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Timon Cline

Timon Cline

Timon Cline is a native of Memphis, TN and grew up in Dakar, Senegal. He is a graduate of Wright State University, and is concurrently pursuing a J.D. at Rutgers Law School and a M.A. in Religion at Westminster Theological Seminary. He lives in New Jersey with his wife, Rachel.

  • Benjamin Winter

    Timon, thank you for this excellent contribution. I am impressed with your use of sources and the amount of thought you have clearly put into this piece. I think your article accomplishes what it sets out to do (agreeing, however, with the caveats put forward by Jacob below).

    That said, I’d still like to offer a few constructive yet critical thoughts. You say, “The total neglect of both patristic and apocryphal (deuterocanonical) literature is regrettable.” To me, “regrettable” isn’t strong enough wording here. I would actually say something along the lines of “reprehensible.” I grew up Lutheran, but without clear knowledge of what Luther wrote (not to mention the writings of important Lutherans like Melancthon). Without knowledge of the history leading up to Luther, how could I understand Luther himself? When I came of age, the reasons and narratives behind my belief and practice quickly fell to the wayside. So it’s more than “regrettable” that many Protestants (and Catholics, for that matter) are not educated in the *history* of the church, so that they can understand the context of their own communities. I firmly believe that dialog would be furthered, across the board, if everyone were to take some time to explore the history and teachings of the early church.

    On that same subject, I would like to make one more point. You rightly mention that the reformers did not intend to reject the ecumenical councils wholesale. I agree with this, and it’s quite clear when reading a document like the Augsburg Confession. After only a few generations, though, the Protestant world seems to have fractured so intensely that any semblance of agreement over the interpretation of these councils is difficult to find. I’m specifically thinking of the Council of Ephesus, as a case-study. It is known that Reformers such as Calvin and Luther held Mary in high esteem — while of course preserving the true teaching that she is *not* to be worshiped. But I am hard pressed today to find Protestants (outside of Anglicans) who are even aware that the third ecumenical council (Ephesus) defined Mary’s title as “Mother of God.” My point is this: because of the complexity and critical importance of the debates that led up to the early church councils, there needs to be some kind of institutional authority and practice that upholds their significance and, in a way, enshrines their teachings. Without this larger framework, I fear that the insights of the reformers — with regard to tradition — will not be preserved and distributed on a popular level (except through folks like yourself, so of course keep up the good work that you are doing…I’m talking here about macroscopic or institutional structures, though).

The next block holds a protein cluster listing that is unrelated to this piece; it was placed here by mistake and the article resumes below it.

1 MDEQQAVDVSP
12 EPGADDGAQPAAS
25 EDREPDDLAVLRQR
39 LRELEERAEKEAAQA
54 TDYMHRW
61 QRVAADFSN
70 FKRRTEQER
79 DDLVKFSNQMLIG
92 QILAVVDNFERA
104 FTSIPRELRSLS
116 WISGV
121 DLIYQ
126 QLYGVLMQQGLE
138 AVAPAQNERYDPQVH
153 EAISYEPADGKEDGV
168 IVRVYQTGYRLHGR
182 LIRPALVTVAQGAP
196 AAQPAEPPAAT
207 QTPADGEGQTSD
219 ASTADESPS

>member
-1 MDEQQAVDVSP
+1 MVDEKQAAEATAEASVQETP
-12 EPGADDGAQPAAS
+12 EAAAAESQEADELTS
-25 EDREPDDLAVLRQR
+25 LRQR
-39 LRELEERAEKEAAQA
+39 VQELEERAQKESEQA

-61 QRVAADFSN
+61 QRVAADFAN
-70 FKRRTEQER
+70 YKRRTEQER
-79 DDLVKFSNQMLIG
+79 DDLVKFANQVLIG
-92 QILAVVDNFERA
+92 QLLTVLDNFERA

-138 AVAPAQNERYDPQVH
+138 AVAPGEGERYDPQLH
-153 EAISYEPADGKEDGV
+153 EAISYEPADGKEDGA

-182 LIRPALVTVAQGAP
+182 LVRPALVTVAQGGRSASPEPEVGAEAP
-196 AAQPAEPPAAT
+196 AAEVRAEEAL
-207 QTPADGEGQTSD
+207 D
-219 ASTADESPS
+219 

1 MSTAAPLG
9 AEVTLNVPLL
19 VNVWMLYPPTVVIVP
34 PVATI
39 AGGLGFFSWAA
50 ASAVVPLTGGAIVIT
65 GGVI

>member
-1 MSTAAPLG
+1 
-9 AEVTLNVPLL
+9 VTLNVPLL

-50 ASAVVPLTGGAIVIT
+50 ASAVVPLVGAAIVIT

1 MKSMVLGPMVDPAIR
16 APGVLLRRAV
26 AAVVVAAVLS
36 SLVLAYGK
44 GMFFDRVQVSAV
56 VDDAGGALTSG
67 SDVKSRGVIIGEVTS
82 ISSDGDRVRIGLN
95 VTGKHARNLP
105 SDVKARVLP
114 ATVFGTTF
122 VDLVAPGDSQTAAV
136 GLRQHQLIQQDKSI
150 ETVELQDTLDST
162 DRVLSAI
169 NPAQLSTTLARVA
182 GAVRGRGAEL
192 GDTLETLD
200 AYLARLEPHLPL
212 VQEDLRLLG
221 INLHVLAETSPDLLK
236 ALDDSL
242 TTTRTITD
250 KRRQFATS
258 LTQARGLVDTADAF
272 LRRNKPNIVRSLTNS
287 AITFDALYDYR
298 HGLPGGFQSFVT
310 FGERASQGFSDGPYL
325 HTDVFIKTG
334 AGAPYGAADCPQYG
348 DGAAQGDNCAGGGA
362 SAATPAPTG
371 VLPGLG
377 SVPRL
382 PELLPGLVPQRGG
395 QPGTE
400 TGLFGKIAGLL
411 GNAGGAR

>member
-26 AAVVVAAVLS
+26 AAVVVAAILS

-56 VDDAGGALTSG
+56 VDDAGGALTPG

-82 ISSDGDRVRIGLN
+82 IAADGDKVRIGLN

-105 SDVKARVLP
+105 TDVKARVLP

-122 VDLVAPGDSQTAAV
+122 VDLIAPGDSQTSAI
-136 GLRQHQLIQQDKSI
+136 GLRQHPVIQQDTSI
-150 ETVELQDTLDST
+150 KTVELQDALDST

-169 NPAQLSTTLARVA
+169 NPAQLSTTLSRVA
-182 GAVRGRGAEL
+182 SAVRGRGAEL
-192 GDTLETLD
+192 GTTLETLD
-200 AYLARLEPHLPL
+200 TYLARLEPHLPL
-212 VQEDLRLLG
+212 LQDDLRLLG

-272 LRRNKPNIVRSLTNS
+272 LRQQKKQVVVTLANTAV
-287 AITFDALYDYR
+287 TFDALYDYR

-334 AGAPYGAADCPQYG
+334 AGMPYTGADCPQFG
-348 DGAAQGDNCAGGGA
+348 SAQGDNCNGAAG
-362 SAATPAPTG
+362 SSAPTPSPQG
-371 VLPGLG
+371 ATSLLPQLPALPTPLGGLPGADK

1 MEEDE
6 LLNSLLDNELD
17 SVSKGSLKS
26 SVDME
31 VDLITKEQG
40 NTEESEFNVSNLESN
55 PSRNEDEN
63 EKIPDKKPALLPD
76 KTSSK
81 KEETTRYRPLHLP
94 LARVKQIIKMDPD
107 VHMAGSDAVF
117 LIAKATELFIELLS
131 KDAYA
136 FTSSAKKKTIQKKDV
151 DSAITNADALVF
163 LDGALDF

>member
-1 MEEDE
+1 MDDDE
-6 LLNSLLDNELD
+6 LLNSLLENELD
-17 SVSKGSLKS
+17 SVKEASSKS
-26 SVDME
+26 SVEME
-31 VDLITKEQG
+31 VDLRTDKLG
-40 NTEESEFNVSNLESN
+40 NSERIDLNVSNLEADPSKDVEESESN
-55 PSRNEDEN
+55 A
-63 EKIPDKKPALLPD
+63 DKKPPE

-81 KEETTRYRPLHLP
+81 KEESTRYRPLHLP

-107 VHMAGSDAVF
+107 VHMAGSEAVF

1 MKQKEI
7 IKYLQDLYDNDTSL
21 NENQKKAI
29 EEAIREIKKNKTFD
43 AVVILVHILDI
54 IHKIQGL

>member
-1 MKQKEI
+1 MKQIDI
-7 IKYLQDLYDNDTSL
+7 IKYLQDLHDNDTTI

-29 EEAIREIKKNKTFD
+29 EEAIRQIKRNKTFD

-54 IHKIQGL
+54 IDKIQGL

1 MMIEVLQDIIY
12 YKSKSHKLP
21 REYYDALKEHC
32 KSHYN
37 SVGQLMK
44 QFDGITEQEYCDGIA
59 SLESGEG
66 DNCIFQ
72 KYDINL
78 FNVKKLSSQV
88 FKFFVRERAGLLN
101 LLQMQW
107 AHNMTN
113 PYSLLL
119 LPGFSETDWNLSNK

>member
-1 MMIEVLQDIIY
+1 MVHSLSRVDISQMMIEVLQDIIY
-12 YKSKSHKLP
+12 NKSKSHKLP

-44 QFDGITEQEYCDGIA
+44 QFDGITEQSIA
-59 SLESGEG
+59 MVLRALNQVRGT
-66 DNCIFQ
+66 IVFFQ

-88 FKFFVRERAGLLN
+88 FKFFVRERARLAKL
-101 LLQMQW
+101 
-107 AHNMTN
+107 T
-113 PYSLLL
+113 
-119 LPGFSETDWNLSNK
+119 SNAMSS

• Matthew Bryan

    Timon, excellent article! I make few friends with my pen, since I poke and prod against factionalism. Factionalism appears to be the primary problem in the Church, as factionalism opposes unity; and unity in the Church glorifies the Father while proving the claims of the Son (“they may be one as You and I are one”). So for the sake of unity, I do my best to entice people into rethinking ideas which their particular faction of the church holds so dear as to divide from the rest of the faith.